Tuesday, May 17, 2016

Post #2 of 6: Basic Check Design

If MetaAutomation is too much change for right now…

Here are some easy steps to take:

1.       Make your checks independent of each other.

This is how checks can be fast and scalable: they must be independent of each other. Even the simplicity of the checks depends on them being independent of each other, and in remember in case of a failure, the value of what a check can find can depend on simplicity, because with long or complex checks, things can get muddy and any business value can be clouded and even lost because it becomes too much work to debug through the check to try to get the actionable information out, surface it and describe it for the benefit of the larger team.

This is a core principle of the Atomic Check pattern of MetaAutomation: all checks are independent of each other. This is how checks can scale across resources. If the “Chained Tests” antipattern is still used, checks can’t scale at all because they still have to happen in a time sequence, and any failure might depend on an operation earlier in the sequence, so the value of any issues found depends first on a lot of work to reproduce that sequence of operations.

2.       Prioritize your checks based on business requirements (or even functional requirements)

It seems obvious, doesn’t it? Prioritize… work on the more important parts of your product first.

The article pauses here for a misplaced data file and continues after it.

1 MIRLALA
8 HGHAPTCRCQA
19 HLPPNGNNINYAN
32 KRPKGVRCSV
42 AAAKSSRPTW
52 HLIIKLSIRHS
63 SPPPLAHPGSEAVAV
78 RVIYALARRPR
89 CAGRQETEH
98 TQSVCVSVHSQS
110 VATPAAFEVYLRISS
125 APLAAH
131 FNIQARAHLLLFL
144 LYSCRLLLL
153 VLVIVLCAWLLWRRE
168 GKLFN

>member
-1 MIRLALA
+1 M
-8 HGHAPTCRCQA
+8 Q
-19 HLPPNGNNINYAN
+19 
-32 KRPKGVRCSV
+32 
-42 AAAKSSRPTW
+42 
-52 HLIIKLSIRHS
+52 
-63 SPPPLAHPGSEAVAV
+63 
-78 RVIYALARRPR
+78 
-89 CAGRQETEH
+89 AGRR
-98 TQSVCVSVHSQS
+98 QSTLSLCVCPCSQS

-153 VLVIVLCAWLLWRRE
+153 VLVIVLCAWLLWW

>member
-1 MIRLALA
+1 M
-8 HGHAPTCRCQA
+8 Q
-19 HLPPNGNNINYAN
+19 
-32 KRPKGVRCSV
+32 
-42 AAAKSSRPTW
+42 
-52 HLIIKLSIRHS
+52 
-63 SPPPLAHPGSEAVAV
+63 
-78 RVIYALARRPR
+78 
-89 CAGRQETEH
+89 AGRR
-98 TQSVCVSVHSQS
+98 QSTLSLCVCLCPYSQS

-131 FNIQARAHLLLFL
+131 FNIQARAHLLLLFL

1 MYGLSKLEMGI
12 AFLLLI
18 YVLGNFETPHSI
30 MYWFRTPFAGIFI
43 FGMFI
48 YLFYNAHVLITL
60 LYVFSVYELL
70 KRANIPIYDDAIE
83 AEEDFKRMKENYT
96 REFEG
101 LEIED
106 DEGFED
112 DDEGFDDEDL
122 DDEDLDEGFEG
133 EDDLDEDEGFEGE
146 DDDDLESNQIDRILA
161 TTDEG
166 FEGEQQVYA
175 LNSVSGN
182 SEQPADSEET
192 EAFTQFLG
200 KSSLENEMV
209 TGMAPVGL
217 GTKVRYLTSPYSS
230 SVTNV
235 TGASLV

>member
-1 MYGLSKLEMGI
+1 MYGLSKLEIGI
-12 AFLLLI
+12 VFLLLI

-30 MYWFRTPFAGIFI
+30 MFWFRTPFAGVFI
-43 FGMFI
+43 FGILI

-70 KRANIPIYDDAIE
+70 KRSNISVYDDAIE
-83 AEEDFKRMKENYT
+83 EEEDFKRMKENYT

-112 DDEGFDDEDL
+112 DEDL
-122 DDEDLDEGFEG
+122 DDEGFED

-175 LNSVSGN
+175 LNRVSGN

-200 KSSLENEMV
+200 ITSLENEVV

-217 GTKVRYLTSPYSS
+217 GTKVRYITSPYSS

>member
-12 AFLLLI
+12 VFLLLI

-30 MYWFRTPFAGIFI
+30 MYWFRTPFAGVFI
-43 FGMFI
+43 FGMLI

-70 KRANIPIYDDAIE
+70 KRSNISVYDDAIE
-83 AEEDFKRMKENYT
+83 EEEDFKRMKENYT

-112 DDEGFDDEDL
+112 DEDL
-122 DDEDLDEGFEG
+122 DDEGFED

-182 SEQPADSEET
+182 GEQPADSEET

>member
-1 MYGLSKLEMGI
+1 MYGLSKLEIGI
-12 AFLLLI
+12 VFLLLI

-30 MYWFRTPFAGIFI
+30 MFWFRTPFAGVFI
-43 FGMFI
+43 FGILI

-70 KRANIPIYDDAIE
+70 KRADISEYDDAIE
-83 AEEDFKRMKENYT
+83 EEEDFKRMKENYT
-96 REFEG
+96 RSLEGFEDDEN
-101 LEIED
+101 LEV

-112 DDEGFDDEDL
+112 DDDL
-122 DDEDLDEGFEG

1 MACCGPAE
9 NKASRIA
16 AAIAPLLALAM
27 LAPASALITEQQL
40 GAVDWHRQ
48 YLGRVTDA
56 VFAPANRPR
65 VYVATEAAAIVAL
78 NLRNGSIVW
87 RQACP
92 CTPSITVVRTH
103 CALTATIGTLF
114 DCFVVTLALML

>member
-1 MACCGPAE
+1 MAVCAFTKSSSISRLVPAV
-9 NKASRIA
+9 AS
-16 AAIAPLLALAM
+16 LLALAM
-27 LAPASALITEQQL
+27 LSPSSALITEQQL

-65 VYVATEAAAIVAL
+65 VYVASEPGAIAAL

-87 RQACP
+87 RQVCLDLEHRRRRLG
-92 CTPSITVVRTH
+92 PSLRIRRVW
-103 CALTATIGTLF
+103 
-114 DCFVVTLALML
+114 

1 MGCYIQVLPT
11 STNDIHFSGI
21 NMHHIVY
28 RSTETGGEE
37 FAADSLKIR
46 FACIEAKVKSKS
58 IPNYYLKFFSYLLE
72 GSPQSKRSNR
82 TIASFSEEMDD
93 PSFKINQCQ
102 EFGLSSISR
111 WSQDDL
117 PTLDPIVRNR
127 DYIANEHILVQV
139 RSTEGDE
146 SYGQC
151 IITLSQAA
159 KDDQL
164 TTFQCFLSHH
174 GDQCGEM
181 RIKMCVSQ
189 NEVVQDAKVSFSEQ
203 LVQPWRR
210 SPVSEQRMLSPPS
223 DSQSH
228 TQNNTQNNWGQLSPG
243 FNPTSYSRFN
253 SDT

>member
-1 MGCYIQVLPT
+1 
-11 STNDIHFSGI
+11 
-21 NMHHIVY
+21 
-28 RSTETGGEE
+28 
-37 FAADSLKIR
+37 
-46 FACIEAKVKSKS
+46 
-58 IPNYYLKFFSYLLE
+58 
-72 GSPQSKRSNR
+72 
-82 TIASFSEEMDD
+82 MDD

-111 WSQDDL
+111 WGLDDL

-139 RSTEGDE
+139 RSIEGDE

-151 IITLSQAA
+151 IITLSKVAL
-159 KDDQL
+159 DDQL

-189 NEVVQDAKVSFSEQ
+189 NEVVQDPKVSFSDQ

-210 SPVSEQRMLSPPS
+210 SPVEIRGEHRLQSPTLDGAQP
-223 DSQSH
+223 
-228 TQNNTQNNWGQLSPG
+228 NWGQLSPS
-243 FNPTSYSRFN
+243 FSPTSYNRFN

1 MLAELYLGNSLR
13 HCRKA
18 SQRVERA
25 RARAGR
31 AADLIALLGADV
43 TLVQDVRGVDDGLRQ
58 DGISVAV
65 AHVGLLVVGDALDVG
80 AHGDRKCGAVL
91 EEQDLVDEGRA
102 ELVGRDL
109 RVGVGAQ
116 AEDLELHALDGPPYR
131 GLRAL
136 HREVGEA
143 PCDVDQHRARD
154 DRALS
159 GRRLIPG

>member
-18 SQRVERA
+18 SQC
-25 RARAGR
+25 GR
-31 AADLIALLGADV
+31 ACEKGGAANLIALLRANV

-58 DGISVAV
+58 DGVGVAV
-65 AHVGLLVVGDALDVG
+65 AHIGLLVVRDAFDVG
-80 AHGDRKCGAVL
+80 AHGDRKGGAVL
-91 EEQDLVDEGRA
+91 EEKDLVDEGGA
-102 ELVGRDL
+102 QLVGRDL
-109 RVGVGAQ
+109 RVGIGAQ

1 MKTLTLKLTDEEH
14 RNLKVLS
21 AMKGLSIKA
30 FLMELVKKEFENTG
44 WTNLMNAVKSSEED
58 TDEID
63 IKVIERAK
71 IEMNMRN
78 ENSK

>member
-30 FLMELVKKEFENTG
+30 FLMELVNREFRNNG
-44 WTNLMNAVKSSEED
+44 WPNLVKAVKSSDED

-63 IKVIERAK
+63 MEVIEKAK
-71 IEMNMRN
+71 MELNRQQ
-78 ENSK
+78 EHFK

If your team doesn’t have business requirements, you probably don’t know what you’re building, and the risk is that you’re building the wrong thing for your customers. See the excellent book by Robin Goldsmith on this topic, for example.

At least, however you’re defining your requirements (e.g., with user stories), prioritize them and prioritize your checks based on requirements.

This is part of the Atomic Check pattern as well.

3.       Ensure that your automated checks are completely repeatable. If needed, record the parameters used so you can repeat them as needed.

Whether or not you’ve ever had a failure in any one check, you need to be able to repeat the check exactly.

Otherwise, you can’t be sure that quality is always getting better because what aspect of quality you measured before isn’t necessarily the aspect you’re measuring now, and maybe you just got lucky today.

In case of failure, you need a record to do the failure again, or if you can’t reproduce it, go looking for what the real problem is, e.g., a race condition somewhere.

This is part of the Atomic Check pattern as well.

4.       Move setup and teardown operations out-of-line.

Any check might have preliminary setup steps and/or tear-down steps that can be moved out-of-line. The question is this: can any setup or teardown be done asynchronously and in some other process, in some other memory space?

For example, allocating and initializing an environment in which to run a check; that should be done out-of-line.

Allocating, initializing or re-initializing a user identity: that should be done out-of-line.

Any other state for the check, e.g. some file image or system state, that can be done out-of-line and out-of-process, should be done that way, because it means that your checks can run faster and more scalably.

The Precondition Pool pattern of MetaAutomation addresses this.

This page is #2 in a series of six, with the original post here.

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